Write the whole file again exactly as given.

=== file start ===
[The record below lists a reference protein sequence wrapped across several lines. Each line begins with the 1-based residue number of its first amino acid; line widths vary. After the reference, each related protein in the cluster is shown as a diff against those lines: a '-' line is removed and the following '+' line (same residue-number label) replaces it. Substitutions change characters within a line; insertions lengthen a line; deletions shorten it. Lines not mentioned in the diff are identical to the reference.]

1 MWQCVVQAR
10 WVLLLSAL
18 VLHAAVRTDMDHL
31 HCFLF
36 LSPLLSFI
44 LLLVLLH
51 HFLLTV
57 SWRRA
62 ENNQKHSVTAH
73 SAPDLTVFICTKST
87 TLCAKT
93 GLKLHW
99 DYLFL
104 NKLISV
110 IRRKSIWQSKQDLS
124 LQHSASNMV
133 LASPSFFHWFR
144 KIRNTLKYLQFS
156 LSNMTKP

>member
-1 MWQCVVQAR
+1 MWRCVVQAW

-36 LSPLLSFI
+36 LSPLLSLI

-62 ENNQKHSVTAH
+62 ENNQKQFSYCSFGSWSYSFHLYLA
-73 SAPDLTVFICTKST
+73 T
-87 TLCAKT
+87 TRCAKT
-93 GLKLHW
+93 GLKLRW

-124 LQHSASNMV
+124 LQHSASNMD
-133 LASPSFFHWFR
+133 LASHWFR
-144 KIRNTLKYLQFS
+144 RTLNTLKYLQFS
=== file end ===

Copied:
[The record below lists a reference protein sequence wrapped across several lines. Each line begins with the 1-based residue number of its first amino acid; line widths vary. After the reference, each related protein in the cluster is shown as a diff against those lines: a '-' line is removed and the following '+' line (same residue-number label) replaces it. Substitutions change characters within a line; insertions lengthen a line; deletions shorten it. Lines not mentioned in the diff are identical to the reference.]

1 MWQCVVQAR
10 WVLLLSAL
18 VLHAAVRTDMDHL
31 HCFLF
36 LSPLLSFI
44 LLLVLLH
51 HFLLTV
57 SWRRA
62 ENNQKHSVTAH
73 SAPDLTVFICTKST
87 TLCAKT
93 GLKLHW
99 DYLFL
104 NKLISV
110 IRRKSIWQSKQDLS
124 LQHSASNMV
133 LASPSFFHWFR
144 KIRNTLKYLQFS
156 LSNMTKP

>member
-1 MWQCVVQAR
+1 MWRCVVQAW

-36 LSPLLSFI
+36 LSPLLSLI

-62 ENNQKHSVTAH
+62 ENNQKQFSYCSFGSWSYSFHLYLA
-73 SAPDLTVFICTKST
+73 T
-87 TLCAKT
+87 TRCAKT
-93 GLKLHW
+93 GLKLRW

-124 LQHSASNMV
+124 LQHSASNMD
-133 LASPSFFHWFR
+133 LASHWFR
-144 KIRNTLKYLQFS
+144 RTLNTLKYLQFS